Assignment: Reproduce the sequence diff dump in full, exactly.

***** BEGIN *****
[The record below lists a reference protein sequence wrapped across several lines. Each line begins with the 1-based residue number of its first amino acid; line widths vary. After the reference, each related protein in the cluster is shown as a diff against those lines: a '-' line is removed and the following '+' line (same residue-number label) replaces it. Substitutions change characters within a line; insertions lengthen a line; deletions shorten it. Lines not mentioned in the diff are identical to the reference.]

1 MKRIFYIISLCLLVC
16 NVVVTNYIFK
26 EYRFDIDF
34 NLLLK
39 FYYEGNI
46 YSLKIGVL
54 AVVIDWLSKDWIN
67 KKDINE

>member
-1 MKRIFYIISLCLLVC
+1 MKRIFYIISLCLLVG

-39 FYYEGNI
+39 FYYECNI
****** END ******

[The record below lists a reference protein sequence wrapped across several lines. Each line begins with the 1-based residue number of its first amino acid; line widths vary. After the reference, each related protein in the cluster is shown as a diff against those lines: a '-' line is removed and the following '+' line (same residue-number label) replaces it. Substitutions change characters within a line; insertions lengthen a line; deletions shorten it. Lines not mentioned in the diff are identical to the reference.]

1 MKRIFYIISLCLLVC
16 NVVVTNYIFK
26 EYRFDIDF
34 NLLLK
39 FYYEGNI
46 YSLKIGVL
54 AVVIDWLSKDWIN
67 KKDINE

>member
-1 MKRIFYIISLCLLVC
+1 MKRIFYIISLCLLVG

-39 FYYEGNI
+39 FYYECNI